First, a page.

your query.

    --
    ATM, aka Jerry

    "Whether You Think You CAN Or CAN'T, You're Right." – Henry
    Ford
    All Things Mopar, Mar 21, 2006
    #4
  5. Bolshoy Huy

    SimonLW Guest

    "Bolshoy Huy" <> wrote in message
    news:...
    > http://www.image-designer.com/megapixel_mp.html
    >
    > "In fact in order to double the resolution of a 4 megapixel camera one
    > would
    > require a 16 megapixel camera."
    >
    > Really? Does this hold true for DSLR or only for P&S?
    > Thus I can safely purchase a Canon 10D instead of the 20D
    > and save mucho $ without sacrificing picture quality?
    >
    > What about CCD vs. CMOS?
    > All Canon DSLRs use CMOS, but a few sources state it's worse than CCD.
    >

    As the others have said holds true given that everything else is the same
    such as the camera's processing and the lens can deal with the extra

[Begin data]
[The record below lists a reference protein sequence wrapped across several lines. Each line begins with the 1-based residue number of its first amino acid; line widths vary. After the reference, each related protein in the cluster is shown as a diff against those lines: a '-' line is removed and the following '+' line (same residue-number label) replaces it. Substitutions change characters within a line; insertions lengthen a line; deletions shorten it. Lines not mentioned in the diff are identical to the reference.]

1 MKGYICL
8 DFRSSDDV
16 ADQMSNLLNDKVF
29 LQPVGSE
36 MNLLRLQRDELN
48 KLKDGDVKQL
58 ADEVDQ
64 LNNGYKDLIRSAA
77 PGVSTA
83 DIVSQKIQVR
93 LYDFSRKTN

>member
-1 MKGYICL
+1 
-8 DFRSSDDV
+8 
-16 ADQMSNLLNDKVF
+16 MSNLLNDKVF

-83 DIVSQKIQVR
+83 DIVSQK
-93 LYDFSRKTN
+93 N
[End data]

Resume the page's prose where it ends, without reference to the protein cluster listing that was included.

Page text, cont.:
resolution. Doubling resolution makes a huge difference. It is like going
    from 640x480 to 1280x960 on your computer display settings. Doubling the
    megapixel count is enough to make quite a difference. Smaller steps, like
    from 6 to 8 or 8 to 10mp have a very subtle difference.
    -S
    SimonLW, Mar 21, 2006
    #5
  6. Today SimonLW commented courteously on the subject at hand

    > As the others have said holds true given that everything
    > else is the same such as the camera's processing and the
    > lens can deal with the extra resolution. Doubling
    > resolution makes a huge difference. It is like going from
    > 640x480 to 1280x960 on your computer display settings.
    > Doubling the megapixel count is enough to make quite a
    > difference. Smaller steps, like from 6 to 8 or 8 to 10mp
    > have a very subtle difference. -S


    "All others things being equal, but they seldom are" in this